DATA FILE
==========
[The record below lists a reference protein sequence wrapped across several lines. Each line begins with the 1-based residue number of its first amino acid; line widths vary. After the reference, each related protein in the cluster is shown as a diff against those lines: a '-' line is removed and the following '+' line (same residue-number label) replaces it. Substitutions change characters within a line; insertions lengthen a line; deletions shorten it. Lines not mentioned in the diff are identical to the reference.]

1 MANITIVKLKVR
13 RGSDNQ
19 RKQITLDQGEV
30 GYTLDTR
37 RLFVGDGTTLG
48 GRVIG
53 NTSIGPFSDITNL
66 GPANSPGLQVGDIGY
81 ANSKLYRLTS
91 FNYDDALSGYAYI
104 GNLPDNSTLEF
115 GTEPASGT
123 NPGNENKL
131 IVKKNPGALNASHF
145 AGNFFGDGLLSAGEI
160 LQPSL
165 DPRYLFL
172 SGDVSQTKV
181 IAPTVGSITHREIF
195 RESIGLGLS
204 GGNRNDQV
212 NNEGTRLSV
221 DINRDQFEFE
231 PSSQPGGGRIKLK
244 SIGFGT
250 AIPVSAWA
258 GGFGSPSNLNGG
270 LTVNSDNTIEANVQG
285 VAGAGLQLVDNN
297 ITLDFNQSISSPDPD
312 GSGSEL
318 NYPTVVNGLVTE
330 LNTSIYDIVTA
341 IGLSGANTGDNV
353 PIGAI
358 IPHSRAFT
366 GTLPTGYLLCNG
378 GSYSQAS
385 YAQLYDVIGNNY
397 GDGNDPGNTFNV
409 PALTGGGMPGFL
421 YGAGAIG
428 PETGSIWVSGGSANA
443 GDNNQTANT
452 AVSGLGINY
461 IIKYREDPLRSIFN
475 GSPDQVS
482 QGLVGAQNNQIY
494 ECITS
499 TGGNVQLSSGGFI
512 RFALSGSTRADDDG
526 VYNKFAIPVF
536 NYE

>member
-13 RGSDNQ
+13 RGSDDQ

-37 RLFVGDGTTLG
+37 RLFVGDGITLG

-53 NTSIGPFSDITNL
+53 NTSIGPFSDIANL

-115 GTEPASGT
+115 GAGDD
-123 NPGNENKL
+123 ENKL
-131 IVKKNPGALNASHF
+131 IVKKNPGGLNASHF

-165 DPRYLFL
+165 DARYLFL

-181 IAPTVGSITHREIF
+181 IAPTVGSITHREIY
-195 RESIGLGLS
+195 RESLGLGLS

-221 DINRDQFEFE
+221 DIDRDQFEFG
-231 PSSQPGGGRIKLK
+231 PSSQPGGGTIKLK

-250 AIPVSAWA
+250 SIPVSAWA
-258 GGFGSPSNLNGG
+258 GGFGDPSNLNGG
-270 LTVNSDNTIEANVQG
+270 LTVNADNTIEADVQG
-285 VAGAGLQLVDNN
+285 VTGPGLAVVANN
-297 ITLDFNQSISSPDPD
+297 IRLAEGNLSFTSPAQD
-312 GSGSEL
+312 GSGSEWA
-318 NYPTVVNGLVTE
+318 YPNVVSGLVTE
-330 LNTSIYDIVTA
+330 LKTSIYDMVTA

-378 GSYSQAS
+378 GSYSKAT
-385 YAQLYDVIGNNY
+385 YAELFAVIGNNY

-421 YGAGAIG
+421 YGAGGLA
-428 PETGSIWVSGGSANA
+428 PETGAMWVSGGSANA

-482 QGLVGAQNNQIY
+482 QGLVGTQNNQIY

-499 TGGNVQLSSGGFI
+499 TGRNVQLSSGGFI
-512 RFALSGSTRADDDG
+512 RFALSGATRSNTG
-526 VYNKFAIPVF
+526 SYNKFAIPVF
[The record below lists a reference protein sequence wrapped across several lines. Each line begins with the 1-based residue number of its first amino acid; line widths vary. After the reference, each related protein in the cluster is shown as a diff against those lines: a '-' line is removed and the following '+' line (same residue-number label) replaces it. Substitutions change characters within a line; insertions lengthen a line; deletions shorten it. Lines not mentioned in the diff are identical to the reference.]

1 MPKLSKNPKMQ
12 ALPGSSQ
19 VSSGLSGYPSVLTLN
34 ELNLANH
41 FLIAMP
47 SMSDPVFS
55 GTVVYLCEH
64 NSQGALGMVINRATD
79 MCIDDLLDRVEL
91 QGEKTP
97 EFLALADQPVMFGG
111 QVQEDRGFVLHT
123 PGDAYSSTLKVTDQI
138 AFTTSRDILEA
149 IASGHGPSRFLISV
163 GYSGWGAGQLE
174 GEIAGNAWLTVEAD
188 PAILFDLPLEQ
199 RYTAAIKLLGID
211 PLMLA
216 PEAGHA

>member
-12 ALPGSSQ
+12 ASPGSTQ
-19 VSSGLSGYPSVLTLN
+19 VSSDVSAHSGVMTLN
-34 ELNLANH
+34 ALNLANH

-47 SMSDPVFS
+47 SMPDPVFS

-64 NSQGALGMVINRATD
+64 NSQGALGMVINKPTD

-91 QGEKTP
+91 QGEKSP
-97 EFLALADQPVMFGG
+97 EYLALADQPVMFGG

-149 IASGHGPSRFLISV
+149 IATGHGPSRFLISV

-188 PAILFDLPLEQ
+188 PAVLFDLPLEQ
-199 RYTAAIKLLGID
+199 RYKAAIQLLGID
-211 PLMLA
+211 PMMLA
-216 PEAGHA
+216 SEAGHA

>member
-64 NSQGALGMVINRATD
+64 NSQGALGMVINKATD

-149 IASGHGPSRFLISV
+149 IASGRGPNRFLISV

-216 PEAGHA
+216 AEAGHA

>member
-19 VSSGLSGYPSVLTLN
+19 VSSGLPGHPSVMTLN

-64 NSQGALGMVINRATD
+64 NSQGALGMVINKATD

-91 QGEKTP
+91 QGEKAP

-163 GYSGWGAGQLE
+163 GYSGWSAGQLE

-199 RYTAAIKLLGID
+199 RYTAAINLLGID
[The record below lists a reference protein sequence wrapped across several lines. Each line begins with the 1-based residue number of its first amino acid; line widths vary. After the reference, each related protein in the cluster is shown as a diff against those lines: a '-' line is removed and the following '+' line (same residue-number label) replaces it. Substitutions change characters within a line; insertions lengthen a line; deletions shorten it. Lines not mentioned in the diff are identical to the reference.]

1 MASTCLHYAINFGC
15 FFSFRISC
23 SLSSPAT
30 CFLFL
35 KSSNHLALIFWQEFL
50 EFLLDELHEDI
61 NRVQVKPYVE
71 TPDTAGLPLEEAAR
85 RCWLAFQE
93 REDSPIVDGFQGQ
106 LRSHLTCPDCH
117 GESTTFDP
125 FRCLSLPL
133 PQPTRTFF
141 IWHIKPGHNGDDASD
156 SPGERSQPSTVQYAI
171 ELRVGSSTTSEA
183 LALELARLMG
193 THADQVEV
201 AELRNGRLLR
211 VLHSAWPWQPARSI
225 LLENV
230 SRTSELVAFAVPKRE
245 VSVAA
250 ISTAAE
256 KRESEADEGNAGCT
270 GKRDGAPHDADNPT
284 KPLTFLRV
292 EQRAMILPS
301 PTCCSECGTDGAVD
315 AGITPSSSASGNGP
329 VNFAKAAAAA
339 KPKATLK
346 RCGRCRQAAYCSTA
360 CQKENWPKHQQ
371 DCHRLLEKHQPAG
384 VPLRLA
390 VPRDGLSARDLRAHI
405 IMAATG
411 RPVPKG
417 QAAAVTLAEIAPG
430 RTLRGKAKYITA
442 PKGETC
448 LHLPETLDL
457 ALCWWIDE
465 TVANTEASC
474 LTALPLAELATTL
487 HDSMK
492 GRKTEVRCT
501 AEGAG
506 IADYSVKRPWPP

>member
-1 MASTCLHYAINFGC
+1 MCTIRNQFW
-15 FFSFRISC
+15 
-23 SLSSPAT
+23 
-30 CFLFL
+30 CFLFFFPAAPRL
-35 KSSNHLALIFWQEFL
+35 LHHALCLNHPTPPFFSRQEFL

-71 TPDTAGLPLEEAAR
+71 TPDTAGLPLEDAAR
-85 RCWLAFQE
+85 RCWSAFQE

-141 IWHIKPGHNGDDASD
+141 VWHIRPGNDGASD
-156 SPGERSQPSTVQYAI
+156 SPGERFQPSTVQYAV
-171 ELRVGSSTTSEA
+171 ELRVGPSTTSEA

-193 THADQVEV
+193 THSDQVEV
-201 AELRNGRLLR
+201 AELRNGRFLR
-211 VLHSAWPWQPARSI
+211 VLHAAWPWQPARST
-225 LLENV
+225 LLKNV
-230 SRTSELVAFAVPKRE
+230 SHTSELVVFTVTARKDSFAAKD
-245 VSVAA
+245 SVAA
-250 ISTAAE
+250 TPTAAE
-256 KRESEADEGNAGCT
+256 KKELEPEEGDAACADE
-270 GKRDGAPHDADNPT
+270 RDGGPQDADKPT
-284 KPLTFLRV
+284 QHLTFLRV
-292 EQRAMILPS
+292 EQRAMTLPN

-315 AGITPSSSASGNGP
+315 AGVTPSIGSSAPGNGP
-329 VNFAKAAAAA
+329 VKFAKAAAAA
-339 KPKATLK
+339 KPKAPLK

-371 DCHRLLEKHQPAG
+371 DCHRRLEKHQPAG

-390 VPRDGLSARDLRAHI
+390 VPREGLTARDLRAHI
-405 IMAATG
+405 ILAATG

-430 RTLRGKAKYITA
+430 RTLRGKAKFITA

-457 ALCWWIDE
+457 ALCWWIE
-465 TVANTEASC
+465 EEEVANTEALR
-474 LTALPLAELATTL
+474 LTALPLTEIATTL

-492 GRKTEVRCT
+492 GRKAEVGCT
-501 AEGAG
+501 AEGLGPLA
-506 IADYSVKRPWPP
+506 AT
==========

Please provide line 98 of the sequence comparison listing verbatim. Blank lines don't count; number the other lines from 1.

-421 YGAGAIG